remembering epic or even minute historical events and the reasons they came about is
never a waste of time. Indeed past moments are always worth reflecting upon as
they can often explain the present.
known history dates just over six hundred years, any event, however small in a
world context, is naturally framed as vitally important. Rightly proud they should be indeed, for these islands have played a huge part, due to their stategic geographical situation, in world affairs, not least in the discovery and conquest of America.
was relaxing on the Côte d’Azure at the time, described his encounter with
Onassis to his wife Clementine in a letter. I like him. He is very pleasant
and domineering and told us a lot about whales. He kissed my hand!
statesman that he told his secretary he would like to meet the Greek again.
That is how their relationship, which many people frowned upon, developed. Churchill gave
Onassis important international prestige although it is believed Onassis never actually used the
Englishman’s contacts for business interests. In return, Onassis offered Sir Winston a
great deal of Mediterranean luxury and comfort. Churchill is known to have said, I have simple tastes. I am satisfied with the best.
of the Admiralty, had pushed to have every Royal Navy ship running on oil
rather than coal. Onassis owed most of his enormous fortune to the maritime
transport of oil.
accompany him on his yacht, the Christina, on eight cruises in the
Mediterranean and the Atlantic between 1958
and 1963. Celia, Sir Winston’s granddaughter, observed that he had aged
considerably and was wonderfully happy on the yacht and those pleasurable holidays appeared to give him renewed life. Onassis, apart from being one of Churchill’s great admirers, was an intelligent and civilized man who did all he could to make
life as enjoyable and easy as he could for the old, valiant leader. Churchill’s
doctor, Lord Moran, described how Aristotle Onassis never stopped caring for
his friend. In one moment he would be giving Churchill a whisky. In another,
when Churchill felt chilly on deck, Onassis would cover him with a blanket.
her first voyage to the Canary Islands,
Churchill was 84. He was still a member of the House of Commons and
in good health. Sir Winston had been spending a few week’s holiday at the Mamounia Hotel in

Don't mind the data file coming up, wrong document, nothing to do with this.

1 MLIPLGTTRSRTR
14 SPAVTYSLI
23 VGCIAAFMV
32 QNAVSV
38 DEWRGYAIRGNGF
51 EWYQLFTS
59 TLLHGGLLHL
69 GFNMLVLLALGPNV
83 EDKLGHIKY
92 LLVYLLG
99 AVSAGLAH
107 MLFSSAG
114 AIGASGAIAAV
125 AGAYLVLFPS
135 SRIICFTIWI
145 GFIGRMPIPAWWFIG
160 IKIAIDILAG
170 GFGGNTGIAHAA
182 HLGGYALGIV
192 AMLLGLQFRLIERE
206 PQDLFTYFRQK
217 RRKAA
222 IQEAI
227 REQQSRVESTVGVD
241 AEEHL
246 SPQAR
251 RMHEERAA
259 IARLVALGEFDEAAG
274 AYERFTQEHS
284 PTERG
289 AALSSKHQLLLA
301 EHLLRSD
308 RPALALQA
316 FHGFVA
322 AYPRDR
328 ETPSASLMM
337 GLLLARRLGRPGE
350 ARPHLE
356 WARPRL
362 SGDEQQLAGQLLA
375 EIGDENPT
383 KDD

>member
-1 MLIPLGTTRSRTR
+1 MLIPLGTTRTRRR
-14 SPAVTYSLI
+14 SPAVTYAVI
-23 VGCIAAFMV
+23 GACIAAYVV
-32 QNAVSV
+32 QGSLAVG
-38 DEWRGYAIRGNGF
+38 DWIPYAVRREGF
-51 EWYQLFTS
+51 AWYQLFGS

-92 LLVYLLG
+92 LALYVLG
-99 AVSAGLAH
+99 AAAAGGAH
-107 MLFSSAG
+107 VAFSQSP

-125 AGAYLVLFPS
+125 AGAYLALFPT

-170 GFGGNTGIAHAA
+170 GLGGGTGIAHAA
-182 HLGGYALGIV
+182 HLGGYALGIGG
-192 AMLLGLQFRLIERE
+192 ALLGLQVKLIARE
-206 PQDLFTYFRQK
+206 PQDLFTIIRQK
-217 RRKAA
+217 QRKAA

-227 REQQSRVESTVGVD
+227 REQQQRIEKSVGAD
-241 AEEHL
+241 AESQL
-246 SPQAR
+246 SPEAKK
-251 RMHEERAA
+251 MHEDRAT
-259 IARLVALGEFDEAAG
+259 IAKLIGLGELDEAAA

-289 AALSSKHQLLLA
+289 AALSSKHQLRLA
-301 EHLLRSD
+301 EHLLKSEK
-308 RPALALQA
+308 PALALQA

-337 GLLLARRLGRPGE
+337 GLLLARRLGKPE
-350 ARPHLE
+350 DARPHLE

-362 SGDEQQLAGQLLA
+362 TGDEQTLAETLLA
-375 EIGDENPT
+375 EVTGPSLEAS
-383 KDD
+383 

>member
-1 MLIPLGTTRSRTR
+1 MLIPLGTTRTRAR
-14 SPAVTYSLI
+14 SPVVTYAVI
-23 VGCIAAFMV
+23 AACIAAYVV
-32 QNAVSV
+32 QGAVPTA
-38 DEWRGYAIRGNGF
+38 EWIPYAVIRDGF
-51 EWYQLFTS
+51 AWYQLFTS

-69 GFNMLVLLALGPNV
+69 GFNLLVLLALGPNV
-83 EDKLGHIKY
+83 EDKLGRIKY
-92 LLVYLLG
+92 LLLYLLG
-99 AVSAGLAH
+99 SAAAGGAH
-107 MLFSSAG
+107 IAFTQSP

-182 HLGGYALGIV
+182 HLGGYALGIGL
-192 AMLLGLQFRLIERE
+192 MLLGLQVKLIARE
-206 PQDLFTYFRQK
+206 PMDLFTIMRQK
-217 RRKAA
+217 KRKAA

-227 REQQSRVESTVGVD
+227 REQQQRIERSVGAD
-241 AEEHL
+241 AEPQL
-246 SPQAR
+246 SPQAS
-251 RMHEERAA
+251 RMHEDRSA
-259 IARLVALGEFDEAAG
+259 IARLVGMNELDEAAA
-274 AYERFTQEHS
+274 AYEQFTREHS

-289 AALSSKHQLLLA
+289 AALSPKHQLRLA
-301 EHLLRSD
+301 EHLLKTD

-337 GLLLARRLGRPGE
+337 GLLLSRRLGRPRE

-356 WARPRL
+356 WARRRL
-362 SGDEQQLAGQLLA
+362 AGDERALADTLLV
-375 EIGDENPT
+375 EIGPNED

Marrakech with his wife Clementine and daughter Diana. Morocco was one of his favourite
places to which to escape and sketch.
and on the 17th February Aristotle and his wife Athina, daughter of shipping tycoon, Stavros G. Livanos, got into the
ship’s seaplane and flew to Marrakech where Churchill was giving a farewell
dinner. On the following day Churchill and his party made their way to Safi, on the Atlantic coast, where Onassis took them
aboard for a cruise to the Canary Islands. This was not part of an invasion plan but a peaceful visit and they were joined by Sir Anthony Montague
Brown, from the Foreign Office, Sergeant Edmund Murray of Scotland Yard, and
Arthur Sheppard, Churchill’s personal nurse.
It was not the first time
Lucas and Churchill had been together aboard a ship. During WW2 William
Lucas was an MI6 agent in the Carribean. In 1944 both he and Churchill returned
to Britain from New York aboard the Queen Mary, which was transporting
support troops destined for the already launched Normandy invasions. Winston Churchill had been to the Quebec
Conference and to his meeting with Roosevelt.
Clementine and Athina were so enthusiastic about the beauty of the Orotava Valley and the charms of Puerto de la Cruz that Churchill and Onassis decided to have an excursion themselves. In fact Churchill’s visit to Tenerife really began after his lunch with Lucas and simply involved a drive to Puerto and back along the winding roads of the 1950s.
Aristotle, the powerful millionaire, drove them off out the harbour at a
dizzy speed in the direction of Puerto de la Cruz.
way but from the Taoro Hotel, close to All Saints Anglican Church, the two men were able to admire the beauty of the Orotava
Valley, undeveloped as it
was then with acres of banana plantations. I wonder if Churchill was
aware that when his plans to invade the Canaries during the war were drawn up, Thomas Reid, the British Vice-Consul in Puerto de la Cruz was issued with a
giant Union Jack and was given orders to drape it over the roof of All Saints Church, where British and other allied residents would be safely gathered in the event of an airborn raid. Sadly it is thought the flag, along with
documents of immense historical value, were destroyed when the British Vice-Consulate in Puerto closed down in the early 1970s.
of bowls at the British Games Club, to inform him that Mr Churchill had decided to pay a visit to Puerto. Noel Reid collected Isidoro Luz and took him
to meet the great statesman and Churchill was received by the Mayor at the Lido
San Telmo, together with an enthusiastic and applauding crowd of British
residents, tourists and local people, all of whom were squeezing each other to
get as close as possible to Mr Churchill. This was indeed a minute historical event of enormous importance to this Atlantic community. In his diary Noel Reid recalled, Churchill was smiling all around and making the V sign. It was very pleasing.
Isidoro Luz was as thrilled as I was.
However brief, this was an intense and memorable visit which Sir Winston Churchill
made to Puerto de la Cruz and to Tenerife and before the Onassis yacht departed for Las
Palmas in the early hours of the morning, the
Churchills were presented with orchids, Canary drawn linen work, a box of fat cigars,
oranges, and two dozen bottles of local Malmsey wine.